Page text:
life and times
hiram who
birth of the auto
border cities
sports heritage

Give Me a Dollar To Spend On Wyandotte St. in the 1930’s

reprinted from Walkerville Times, Issue #6

When my daughter Cathy came back from Mexico, she brought quite a collection of jewellery with her. To add to the leather coat she had purchased in Spain- to add to the new outfits she bought in Vancouver.

In the early 1930’s my world of stores (apart from the occasional visit to Detroit) was confined to five blocks along Wyandotte Street East in the Town of Walkerville. Come along for a little tour with me, Gentle Reader, and we’ll look in on some of the honest merchants, who are no longer with us, to listen to the tinkle of the little spring-held brass bells above their front doors.

Leaving my boyhood home on the northeast corner of Wyandotte and Devonshire Road, walking west along the north side of Wyandotte, past Lanspearys Drug Store #1 and the CP telegraph office (Mr. A. C. Donaldson, manager) into the John A. Jones grocery store. Mr. Jones, with his white cotton apron tied in back (before World War II shortages put him out of business), reaches into the bins in front of his counter and brings out handfuls of cookies which cost 15 cents per dozen. And the free aromas- fresh ground coffee, spices and tea in large open tin foil-lined boxes.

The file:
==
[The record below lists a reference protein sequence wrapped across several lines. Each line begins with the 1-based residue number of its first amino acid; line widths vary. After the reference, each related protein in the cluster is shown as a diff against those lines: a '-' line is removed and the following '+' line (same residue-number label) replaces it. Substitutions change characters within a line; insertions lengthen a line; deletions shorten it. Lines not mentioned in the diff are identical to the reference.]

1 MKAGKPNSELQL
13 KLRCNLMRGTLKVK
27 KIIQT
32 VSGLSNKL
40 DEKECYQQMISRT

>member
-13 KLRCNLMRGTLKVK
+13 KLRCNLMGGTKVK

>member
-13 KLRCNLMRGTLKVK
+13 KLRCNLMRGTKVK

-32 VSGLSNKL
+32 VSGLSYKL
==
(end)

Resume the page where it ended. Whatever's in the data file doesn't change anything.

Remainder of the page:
Proceeding past the offices of the Walkerville Land and Building Company (where my mother pays her $35 per month rent) and the Walker Insurance Agency Ltd., we come to A. H. Black’s Jewellery Store where Mr. Black will one day sell me my first watch – one of the best in his exclusive store – for $39.

Past A. J. Stevens and Son Bicycle Shop (where I will buy .22 ammunition during my brief and fruitless hunting career as an 18 year old, skipping classes at Walkerville Collegiate Institute on magnificent October mornings to walk country lanes in search of elusive crows).